They were at the end of the platform, and he said, "Watch here," then, "All right?" as they stepped down on the gravel. "All right," Said Robin with a lurch in her voice, either because of the uncertain surface of the gravel or because by now he had taken hold of her at the shoulders, then was moving his hands down her bare arms.
"It is important that we have met," he said. "I think so. Do you think so?"
She said, "Yes."
He slid his hands under her arms to hold her closer, around the waist, and they kissed again and again.
The conversation of kisses. Subtle, engrossing, fearless, transforming. When they stopped they were both trembling, and it was with an effort that he got his voice under control, tried to speak matter-of-factly. 253
She had something now to carry around with her all the time. She was aware of a shine on herself, on her body, on her voice, and all her doings. It made her walk differently and smile for no reason and treat the patients with uncommon tenderness. It was her pleasure to dwell on one thing at a time and she could do that while she went about her duties, while she ate supper with Joanne. The bare wall of the room, with the rectangles of streaked light reflected on it through the slatted blinds. The rough paper of the magazines, with their old-fashioned sketched illustrations, instead of photographs. The thick crockery bowl, with a yellow band around it, in which he served the Stroganoff. The chocolate color of Juno's muzzle, and her lean strong legs. then the cooling air in the streets, and the fragrance from the municipal flower beds and the streetlamps by the river, around which a whole civilization of tiny bugs darted and circled.
The sinking in her chest, then the closing down, when he came back with her ticket. But after that the walk, the measured steps, the descent from the platform to the gravel. Through the thin soles of her shoes she had felt pain from the sharp pebbles.
Nothing faded for her, however repetitive this program might be. Her memories, and the embroidery on her memories, just kept wearing a deeper groove. 255
And here she was, weeping. She had managed to hold it back along the street, but on the path by the river, she was weeping. The same black swan swimming alone, the same families of ducklings and their quacking parents, the sun on the water. It was better not to try to escape, better not to ignore this blow. If you did that for a moment, you had to put up with its hitting you again, a great crippling whack in the chest. 261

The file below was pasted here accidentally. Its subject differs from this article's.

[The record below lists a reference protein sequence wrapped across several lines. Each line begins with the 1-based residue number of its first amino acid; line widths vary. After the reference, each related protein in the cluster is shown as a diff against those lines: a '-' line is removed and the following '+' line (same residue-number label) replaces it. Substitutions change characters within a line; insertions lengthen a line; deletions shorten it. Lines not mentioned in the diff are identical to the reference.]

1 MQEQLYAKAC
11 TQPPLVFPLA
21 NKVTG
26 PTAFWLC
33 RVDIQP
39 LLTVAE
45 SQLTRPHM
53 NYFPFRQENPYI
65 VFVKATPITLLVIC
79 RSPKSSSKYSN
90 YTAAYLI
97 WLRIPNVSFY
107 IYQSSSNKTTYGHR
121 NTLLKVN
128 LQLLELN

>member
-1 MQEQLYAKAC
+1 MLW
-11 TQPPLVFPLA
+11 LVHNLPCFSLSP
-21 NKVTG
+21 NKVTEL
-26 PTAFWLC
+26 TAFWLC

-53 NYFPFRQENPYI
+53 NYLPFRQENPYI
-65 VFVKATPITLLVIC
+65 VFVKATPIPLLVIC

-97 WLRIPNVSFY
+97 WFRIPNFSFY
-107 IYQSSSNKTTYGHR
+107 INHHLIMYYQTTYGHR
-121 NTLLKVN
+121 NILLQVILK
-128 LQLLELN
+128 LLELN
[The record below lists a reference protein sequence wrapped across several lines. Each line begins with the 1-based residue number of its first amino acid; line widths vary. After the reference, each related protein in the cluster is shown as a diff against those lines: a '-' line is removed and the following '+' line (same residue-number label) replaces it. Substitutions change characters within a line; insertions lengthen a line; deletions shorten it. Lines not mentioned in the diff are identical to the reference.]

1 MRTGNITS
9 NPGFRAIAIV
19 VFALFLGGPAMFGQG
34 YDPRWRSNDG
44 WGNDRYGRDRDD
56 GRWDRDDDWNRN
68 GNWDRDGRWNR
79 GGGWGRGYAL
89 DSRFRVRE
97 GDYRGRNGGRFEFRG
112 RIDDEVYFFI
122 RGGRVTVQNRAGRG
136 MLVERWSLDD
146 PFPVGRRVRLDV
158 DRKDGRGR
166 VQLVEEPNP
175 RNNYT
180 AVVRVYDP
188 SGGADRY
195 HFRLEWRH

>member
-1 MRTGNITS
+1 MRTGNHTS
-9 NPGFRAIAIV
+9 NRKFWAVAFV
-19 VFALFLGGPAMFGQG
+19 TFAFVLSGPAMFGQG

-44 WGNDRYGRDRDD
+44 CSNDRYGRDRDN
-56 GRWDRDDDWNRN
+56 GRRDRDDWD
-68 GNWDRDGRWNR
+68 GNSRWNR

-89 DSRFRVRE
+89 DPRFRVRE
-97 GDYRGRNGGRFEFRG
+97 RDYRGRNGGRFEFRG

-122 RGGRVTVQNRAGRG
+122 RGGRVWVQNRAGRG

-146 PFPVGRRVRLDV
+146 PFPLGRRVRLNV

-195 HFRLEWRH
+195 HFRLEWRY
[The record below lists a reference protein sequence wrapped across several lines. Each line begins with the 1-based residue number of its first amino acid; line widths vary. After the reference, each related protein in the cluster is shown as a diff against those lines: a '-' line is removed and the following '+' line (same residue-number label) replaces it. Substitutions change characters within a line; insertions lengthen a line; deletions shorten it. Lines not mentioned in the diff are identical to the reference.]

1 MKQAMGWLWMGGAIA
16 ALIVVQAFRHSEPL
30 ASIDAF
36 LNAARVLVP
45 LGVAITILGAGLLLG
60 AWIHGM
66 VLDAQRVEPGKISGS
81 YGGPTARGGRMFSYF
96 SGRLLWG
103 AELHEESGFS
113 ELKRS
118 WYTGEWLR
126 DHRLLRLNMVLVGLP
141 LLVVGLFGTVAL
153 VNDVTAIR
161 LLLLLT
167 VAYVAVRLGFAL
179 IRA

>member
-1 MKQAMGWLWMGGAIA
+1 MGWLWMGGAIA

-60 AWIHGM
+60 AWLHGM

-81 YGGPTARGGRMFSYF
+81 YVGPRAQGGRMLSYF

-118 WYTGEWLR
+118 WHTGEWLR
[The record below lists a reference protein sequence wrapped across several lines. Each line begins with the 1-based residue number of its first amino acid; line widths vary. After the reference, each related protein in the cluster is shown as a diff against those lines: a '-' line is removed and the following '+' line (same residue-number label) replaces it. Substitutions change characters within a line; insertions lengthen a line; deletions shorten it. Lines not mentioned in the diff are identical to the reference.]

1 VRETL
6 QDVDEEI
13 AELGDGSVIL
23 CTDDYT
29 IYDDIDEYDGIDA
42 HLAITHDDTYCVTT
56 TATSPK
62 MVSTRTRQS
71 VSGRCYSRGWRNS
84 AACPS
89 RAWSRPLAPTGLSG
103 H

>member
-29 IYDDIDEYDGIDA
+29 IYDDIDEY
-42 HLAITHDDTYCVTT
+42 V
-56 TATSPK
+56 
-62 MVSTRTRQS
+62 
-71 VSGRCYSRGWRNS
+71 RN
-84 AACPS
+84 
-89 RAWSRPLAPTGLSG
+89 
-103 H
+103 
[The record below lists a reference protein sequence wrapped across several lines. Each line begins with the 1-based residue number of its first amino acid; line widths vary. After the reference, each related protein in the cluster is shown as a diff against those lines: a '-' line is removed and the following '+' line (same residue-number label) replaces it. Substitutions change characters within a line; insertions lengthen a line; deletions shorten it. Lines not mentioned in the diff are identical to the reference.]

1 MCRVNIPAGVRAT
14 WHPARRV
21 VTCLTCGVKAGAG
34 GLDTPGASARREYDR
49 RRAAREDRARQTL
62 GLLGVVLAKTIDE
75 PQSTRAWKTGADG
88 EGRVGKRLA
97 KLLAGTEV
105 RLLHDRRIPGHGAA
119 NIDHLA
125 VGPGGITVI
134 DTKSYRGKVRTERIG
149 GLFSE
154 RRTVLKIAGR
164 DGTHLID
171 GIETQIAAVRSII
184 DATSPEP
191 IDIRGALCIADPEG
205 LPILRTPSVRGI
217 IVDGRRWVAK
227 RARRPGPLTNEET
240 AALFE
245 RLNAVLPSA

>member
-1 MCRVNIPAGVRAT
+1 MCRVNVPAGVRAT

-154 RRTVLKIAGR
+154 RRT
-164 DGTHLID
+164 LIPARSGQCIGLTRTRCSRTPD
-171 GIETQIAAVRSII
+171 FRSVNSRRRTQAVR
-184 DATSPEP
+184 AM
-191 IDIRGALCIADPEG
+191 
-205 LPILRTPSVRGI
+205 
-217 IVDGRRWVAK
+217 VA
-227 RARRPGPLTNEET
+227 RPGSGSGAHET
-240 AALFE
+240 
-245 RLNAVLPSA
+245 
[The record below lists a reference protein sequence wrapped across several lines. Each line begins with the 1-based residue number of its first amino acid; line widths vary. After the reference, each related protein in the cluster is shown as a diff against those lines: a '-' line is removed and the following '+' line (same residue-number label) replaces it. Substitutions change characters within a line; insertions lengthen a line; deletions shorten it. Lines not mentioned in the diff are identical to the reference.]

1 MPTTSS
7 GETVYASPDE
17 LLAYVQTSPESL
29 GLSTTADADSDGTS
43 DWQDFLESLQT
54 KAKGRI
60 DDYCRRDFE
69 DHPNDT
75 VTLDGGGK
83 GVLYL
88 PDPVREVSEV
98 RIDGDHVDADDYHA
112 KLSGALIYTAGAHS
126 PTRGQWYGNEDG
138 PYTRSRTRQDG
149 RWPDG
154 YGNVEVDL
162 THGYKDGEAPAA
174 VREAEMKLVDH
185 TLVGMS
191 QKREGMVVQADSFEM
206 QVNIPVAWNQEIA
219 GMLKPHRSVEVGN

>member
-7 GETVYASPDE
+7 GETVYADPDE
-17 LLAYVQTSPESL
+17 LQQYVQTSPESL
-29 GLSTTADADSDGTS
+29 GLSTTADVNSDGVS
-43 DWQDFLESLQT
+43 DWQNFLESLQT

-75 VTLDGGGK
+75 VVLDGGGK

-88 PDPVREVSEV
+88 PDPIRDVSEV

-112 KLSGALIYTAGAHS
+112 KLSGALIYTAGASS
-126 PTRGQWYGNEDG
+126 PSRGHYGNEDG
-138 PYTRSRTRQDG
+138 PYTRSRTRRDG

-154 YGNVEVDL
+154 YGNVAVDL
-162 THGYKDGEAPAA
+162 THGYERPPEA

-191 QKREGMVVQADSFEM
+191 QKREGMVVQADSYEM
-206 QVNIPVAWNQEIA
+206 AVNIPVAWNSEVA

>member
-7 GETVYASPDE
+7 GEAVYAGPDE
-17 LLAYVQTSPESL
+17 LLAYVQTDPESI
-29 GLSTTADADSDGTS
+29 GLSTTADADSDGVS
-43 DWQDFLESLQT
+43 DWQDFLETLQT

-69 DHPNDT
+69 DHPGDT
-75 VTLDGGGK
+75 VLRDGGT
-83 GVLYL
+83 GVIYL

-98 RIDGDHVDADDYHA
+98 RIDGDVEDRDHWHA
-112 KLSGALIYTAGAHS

Robin wants to set this piece of paper in front of someone, some authority.
This is ridiculous. This I do not accept.
Tessa gave Ollie an unexpected smile. It was not a smile of complicity or apology or the usual coquetry. It might have been a smile of welcome, but without any explicit invitation. It was just the offering of some warmth, some easy spirit in her. And at the same time there was a movement of her wide shoulders, a peaceable settling there, as if the smile was spreading through her whole self. 292–293
Ollie. Alive. Ollie. 315
All the time he was telling her this, Nancy had an unhappy feeling. it was not disbelief---in spite of the one major discrepancy. It was more a feeling of increasing puzzlement, then of disappointment. He was talking the way some other men talked. (For instance, a man she had spent some time with on the cruise ship---where she had not been so consistently standoffish, so unsociable, as she had led Ollie to believe.) Plenty of men never had a word to say about their lives, beyond when and where. But there were others, more up-to-date, who gave these casual-sounding yet practiced speeches in which it was said that life was indeed a bumpy road, but misfortunes had pointed the way to better things, lessons were learned, and without a doubt joy came in the morning.
She did not object to other men talking this way--she could usually think about something else--but when Ollie did it, leaning across the rickety little table and across the wooden platter of alarming pieces of fish, a sadness spread through her.
He was not the same. He was truly not the same. 320
So Nancy had missed Ollie a lot without ever figuring out just what it was that she missed. Something troublesome burning in him like a low-grade fever, something she couldn't get the better of. The things that had got on her nerves during that short time she had known him turned out to be just the things, in retrospect, that shone. 320
The sense of being reprieved lights all the air. So clear, so powerful, that Nancy feels the known future wither under its attack, skitter away like dirty old leaves. 335
He must feel the same thing she does--the slow but irresistible rise of a new excitement, the need to say, and hear, dire things. What a sharp, releasing pleasure there is in the first blow, and what a dazzling temptation ahead--destruction. You don't stop to think why you want that destruction. You just do. 43